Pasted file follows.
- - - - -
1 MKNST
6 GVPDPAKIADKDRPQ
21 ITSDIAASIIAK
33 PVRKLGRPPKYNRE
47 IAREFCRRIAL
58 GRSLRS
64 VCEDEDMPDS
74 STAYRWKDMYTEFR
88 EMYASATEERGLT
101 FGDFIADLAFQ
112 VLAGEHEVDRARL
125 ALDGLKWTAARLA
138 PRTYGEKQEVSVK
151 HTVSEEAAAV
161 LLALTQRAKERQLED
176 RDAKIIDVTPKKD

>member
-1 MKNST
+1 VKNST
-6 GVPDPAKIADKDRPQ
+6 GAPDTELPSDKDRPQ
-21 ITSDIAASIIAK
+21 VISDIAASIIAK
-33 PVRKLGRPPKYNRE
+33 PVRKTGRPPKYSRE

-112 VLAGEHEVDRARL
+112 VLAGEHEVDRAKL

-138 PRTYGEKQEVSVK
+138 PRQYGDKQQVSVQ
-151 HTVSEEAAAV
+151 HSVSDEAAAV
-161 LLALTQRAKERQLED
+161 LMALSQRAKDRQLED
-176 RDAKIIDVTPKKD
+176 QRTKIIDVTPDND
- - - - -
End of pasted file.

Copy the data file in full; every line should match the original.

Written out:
1 MKNST
6 GVPDPAKIADKDRPQ
21 ITSDIAASIIAK
33 PVRKLGRPPKYNRE
47 IAREFCRRIAL
58 GRSLRS
64 VCEDEDMPDS
74 STAYRWKDMYTEFR
88 EMYASATEERGLT
101 FGDFIADLAFQ
112 VLAGEHEVDRARL
125 ALDGLKWTAARLA
138 PRTYGEKQEVSVK
151 HTVSEEAAAV
161 LLALTQRAKERQLED
176 RDAKIIDVTPKKD

>member
-1 MKNST
+1 VKNST
-6 GVPDPAKIADKDRPQ
+6 GAPDTELPSDKDRPQ
-21 ITSDIAASIIAK
+21 VISDIAASIIAK
-33 PVRKLGRPPKYNRE
+33 PVRKTGRPPKYSRE

-112 VLAGEHEVDRARL
+112 VLAGEHEVDRAKL

-138 PRTYGEKQEVSVK
+138 PRQYGDKQQVSVQ
-151 HTVSEEAAAV
+151 HSVSDEAAAV
-161 LLALTQRAKERQLED
+161 LMALSQRAKDRQLED
-176 RDAKIIDVTPKKD
+176 QRTKIIDVTPDND